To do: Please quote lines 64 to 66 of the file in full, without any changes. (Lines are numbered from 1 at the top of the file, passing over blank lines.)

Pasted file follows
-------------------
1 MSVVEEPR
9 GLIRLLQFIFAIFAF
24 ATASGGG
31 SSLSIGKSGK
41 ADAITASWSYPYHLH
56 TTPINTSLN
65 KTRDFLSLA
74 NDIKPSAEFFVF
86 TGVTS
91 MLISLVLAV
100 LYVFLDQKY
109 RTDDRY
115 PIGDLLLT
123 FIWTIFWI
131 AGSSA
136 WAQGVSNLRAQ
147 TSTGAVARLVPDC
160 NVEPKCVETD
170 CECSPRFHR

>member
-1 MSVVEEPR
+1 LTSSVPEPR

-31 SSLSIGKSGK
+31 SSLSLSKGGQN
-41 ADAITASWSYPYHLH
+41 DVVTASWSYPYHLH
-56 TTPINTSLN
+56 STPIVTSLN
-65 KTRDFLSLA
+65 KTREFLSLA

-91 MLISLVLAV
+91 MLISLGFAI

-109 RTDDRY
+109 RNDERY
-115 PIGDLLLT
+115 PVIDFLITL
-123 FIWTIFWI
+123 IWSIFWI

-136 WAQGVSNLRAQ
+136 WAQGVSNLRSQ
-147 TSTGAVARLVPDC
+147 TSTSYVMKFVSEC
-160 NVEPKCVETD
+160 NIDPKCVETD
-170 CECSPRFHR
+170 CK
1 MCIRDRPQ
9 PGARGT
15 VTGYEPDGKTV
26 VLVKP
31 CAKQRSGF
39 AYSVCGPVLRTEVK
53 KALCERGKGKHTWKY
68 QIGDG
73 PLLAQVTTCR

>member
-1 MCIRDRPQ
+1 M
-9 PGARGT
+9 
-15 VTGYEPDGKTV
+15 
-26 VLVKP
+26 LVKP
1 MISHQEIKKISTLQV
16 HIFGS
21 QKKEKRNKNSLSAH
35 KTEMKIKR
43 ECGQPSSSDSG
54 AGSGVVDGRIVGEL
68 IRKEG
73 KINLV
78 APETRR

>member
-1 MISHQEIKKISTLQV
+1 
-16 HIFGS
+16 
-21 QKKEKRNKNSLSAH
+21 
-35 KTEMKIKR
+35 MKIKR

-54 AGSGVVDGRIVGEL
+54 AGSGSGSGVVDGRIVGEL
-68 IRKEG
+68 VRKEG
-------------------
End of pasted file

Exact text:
+26 LVKP
1 MISHQEIKKISTLQV
16 HIFGS